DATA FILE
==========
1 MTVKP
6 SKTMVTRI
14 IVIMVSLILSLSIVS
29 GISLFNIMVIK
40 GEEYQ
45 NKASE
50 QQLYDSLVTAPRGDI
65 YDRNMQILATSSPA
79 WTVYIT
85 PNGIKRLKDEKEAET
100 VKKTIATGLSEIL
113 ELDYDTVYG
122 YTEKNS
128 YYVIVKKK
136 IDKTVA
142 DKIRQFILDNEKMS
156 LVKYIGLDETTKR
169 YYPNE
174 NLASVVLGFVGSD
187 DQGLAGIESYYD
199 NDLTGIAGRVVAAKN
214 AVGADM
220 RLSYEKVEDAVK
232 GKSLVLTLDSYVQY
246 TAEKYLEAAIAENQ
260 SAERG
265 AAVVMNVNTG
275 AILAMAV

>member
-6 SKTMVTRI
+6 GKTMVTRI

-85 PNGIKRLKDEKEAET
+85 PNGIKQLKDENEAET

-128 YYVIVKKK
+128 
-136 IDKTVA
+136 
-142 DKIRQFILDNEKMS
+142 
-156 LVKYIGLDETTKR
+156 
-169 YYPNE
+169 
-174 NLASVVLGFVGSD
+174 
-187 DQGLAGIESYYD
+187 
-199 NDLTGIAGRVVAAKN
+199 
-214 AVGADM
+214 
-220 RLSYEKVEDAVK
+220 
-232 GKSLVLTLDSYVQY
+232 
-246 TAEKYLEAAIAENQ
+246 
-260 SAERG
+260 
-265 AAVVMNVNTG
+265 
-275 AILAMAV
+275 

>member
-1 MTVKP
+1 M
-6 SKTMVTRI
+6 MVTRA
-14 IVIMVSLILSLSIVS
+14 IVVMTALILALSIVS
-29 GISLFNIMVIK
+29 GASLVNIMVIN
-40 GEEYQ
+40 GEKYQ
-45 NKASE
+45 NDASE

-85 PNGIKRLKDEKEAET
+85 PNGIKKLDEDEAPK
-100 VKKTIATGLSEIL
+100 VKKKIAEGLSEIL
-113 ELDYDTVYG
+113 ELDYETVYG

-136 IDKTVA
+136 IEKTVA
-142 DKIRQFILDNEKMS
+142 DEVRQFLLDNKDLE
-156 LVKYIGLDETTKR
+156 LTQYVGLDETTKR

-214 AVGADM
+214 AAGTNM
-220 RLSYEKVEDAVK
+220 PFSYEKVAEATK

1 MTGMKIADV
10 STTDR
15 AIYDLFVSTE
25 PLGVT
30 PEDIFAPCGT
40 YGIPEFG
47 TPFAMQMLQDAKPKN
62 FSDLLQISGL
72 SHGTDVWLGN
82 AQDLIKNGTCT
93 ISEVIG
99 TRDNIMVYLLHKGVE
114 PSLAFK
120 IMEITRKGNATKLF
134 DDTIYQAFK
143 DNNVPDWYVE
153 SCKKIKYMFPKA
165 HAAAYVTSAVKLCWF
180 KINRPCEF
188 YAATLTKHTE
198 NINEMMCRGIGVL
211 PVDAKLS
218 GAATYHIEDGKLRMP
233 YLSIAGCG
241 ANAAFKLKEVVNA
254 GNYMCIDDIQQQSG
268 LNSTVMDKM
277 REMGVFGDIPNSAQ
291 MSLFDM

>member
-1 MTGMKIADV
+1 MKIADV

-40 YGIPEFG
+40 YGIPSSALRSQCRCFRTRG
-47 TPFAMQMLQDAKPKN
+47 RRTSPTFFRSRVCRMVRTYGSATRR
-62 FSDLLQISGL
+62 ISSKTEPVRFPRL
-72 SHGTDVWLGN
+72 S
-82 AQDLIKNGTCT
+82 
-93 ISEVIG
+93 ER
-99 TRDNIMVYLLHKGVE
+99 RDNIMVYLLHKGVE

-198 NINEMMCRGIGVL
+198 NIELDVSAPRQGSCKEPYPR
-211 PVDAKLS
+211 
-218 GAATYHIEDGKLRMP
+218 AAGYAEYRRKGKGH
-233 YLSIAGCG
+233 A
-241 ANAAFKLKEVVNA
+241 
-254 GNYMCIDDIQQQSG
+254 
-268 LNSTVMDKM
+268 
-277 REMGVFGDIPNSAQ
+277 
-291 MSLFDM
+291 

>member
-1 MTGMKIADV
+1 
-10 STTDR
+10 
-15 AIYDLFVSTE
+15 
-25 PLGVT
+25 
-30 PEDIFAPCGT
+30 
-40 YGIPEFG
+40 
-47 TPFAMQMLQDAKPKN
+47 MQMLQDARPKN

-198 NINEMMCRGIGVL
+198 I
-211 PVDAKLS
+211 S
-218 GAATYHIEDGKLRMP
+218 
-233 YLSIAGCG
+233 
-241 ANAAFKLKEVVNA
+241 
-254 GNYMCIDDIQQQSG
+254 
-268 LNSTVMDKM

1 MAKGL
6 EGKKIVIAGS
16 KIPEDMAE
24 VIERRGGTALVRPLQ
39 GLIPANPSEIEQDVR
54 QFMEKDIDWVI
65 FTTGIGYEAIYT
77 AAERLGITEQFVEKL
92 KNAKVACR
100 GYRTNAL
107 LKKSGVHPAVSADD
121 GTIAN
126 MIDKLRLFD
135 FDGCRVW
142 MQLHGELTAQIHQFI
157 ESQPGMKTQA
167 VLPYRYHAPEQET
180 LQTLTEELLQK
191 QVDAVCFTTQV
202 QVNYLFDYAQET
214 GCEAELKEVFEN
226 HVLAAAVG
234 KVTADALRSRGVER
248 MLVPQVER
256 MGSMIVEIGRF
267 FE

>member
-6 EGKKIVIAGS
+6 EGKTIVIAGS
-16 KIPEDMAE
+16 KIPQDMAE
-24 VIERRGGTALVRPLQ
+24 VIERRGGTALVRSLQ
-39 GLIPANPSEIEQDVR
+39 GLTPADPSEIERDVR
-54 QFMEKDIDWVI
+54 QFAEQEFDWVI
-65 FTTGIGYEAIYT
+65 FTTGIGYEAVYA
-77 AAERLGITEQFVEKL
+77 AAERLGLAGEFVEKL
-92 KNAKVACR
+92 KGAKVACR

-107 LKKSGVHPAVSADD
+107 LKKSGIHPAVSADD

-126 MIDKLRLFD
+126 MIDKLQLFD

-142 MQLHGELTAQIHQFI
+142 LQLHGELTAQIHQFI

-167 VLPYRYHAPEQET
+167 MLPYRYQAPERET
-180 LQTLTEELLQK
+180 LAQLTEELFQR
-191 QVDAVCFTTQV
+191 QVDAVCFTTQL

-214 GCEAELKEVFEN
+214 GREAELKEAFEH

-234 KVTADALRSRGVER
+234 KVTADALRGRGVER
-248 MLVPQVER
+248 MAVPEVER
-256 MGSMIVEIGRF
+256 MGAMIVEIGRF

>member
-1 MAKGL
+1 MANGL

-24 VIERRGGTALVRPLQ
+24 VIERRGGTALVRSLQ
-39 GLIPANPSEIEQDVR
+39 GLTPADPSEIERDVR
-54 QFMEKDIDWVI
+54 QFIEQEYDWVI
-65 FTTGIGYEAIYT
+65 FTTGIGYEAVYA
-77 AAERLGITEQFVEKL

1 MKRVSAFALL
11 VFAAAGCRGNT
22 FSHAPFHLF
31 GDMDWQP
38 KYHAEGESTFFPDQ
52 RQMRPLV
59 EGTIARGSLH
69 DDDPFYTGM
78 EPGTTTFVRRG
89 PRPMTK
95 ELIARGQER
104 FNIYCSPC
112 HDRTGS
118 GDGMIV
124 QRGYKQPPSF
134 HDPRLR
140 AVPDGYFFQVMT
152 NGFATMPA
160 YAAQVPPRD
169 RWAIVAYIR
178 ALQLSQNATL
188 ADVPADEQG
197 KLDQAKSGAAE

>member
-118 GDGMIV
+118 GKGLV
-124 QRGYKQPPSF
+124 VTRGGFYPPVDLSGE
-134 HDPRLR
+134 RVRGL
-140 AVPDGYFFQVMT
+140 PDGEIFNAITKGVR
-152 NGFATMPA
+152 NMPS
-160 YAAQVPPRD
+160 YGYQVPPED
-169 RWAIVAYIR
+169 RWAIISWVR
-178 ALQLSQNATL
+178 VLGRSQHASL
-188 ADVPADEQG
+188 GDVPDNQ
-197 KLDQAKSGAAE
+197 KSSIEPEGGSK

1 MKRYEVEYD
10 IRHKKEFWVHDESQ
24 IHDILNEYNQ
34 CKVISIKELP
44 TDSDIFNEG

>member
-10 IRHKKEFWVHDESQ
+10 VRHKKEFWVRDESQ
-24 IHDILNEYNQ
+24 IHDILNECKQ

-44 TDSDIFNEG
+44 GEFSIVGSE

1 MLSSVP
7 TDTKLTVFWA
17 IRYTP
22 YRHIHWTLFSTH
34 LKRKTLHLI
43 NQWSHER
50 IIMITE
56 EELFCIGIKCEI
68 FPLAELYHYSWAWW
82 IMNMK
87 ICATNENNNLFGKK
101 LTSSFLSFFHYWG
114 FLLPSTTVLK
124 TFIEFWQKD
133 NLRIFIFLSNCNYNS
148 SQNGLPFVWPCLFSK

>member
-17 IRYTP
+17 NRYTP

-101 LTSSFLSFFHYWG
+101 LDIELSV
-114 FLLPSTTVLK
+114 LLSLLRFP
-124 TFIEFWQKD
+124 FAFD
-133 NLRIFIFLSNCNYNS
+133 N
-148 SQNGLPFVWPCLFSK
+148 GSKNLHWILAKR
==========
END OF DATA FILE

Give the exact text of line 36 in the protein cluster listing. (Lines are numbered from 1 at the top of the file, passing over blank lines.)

-136 IDKTVA